- Thorough driving directions from all entry points, including pointers for what to look for on the street (big blue sign, next to red church, across the street from swim center, etc.)
- A map
- Exterior images of your business
- Attributes like parking availability and wheelchair accessibility
- Hours of operation
- Social media links
- Payment forms accepted (cash only, BitCoin, etc.)
- Mention of proximity to major nearby points of interest (national parks, monuments, etc.)
- Brief summary of services with a nod to attributes (“Stop by the Starlight tonight for late-night food that satisfies!”)
- A fresh call-to-action (like visiting the business for a Memorial Day sale)
Store locator pages
For a multi-location businesses (like a restaurant chain), you’ll be creating content for a set of landing pages to represent each of your physical locations, accessed via a top-level menu if you have a few locations, or via a store locator widget if you have many. These should feature the same types of content a Contact Us page would for a single-location business, and can also include:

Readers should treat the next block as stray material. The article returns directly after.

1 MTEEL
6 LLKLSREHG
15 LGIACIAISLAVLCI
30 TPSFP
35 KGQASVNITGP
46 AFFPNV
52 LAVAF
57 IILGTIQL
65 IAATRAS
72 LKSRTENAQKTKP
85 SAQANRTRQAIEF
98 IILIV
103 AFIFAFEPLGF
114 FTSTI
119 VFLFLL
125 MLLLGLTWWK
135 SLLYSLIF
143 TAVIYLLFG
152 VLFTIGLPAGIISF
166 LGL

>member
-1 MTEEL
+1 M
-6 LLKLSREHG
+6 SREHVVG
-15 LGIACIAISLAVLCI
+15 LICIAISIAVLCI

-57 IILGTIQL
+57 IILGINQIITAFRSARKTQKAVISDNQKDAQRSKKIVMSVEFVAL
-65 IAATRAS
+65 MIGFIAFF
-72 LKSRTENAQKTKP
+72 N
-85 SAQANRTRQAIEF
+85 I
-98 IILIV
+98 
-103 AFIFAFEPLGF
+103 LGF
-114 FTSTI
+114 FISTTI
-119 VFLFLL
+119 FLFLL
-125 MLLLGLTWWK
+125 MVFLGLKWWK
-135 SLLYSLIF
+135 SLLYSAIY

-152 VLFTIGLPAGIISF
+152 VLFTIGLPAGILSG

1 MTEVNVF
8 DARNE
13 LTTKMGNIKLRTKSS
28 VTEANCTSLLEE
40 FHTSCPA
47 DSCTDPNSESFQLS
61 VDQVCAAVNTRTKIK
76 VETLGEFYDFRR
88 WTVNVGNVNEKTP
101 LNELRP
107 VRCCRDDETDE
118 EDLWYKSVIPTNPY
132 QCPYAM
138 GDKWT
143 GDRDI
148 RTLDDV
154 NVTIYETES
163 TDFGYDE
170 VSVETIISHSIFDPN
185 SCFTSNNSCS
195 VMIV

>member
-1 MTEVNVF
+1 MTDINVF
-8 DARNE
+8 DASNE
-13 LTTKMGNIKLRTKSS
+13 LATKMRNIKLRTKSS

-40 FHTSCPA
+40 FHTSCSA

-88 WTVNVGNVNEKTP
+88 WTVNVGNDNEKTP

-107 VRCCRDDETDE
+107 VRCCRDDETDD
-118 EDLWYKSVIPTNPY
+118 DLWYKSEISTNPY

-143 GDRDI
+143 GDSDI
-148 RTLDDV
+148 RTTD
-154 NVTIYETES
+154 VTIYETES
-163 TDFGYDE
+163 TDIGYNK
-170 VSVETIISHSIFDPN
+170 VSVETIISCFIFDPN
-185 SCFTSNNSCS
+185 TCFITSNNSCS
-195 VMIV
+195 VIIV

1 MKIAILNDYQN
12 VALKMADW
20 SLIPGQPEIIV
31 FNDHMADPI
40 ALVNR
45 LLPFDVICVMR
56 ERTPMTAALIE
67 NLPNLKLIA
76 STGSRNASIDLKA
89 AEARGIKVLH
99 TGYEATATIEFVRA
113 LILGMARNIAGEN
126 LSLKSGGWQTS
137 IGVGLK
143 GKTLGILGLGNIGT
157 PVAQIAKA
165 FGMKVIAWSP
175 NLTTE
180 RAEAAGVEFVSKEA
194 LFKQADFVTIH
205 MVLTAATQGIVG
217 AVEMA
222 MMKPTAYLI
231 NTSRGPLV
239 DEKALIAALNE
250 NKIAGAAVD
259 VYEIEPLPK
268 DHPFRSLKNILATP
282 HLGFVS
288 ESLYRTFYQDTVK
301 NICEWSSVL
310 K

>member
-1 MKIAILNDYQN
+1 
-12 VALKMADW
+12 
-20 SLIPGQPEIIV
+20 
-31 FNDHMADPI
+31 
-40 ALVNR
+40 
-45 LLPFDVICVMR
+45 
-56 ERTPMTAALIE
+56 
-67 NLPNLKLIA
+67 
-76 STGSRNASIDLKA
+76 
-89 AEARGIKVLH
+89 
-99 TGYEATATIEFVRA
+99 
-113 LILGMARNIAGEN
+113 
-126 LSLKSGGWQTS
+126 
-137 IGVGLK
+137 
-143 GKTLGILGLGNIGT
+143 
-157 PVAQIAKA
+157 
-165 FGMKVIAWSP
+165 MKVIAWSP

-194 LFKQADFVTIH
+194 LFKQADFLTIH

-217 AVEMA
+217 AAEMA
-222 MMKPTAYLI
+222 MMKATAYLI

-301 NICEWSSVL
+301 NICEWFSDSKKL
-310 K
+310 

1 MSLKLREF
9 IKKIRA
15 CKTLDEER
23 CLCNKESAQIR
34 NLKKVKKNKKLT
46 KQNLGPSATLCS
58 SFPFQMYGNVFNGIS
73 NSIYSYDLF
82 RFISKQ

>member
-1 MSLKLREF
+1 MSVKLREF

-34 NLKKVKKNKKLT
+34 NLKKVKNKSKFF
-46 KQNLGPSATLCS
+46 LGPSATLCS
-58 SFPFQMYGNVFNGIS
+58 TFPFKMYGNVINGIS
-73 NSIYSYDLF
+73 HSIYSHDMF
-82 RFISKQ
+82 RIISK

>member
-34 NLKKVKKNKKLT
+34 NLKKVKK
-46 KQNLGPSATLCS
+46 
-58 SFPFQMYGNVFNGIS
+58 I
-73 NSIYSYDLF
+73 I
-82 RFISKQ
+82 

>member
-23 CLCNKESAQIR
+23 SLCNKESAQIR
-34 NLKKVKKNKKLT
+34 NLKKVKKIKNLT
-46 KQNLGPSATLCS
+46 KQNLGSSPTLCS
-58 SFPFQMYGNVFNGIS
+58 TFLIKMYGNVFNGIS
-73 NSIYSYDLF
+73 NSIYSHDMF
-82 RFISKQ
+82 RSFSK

- Reviews/testimonials for that location
- Location-specific special offers
- Social media links specific to that location
- Proofs of that location’s local community involvement
- Highlights of staff at that location
- Education about availability of in-store beacons or apps for that location
- Interior photos specific to that location
- A key call-to-action
For help formatting all of this great content sensibly, please read Overcoming Your Fear of Local Landing Pages.
City landing pages
Similar to the multi-location business, the service area business (like a plumber) can also develop a set of customer-centric landing pages. These pages will represent each of the major towns or cities the business serves, and while they won’t contain a street address if the company lacks a physical location in a given area, they can contain almost everything else a Contact Us page or Store Locator page would, plus:
- Documentation of projects completed in that city (text, photos, video)
- Expert advice specific to consumers in that city, based on characteristics like local laws, weather, terrain, events, or customs
- Showcasing of services provided to recognized brands in that city (“we wash windows at the Marriott Hotel,” etc.)
- Reviews/testimonials from customers in that city
- Proofs of community involvement in that city (events, sponsorships, etc.)
- A key call-to-action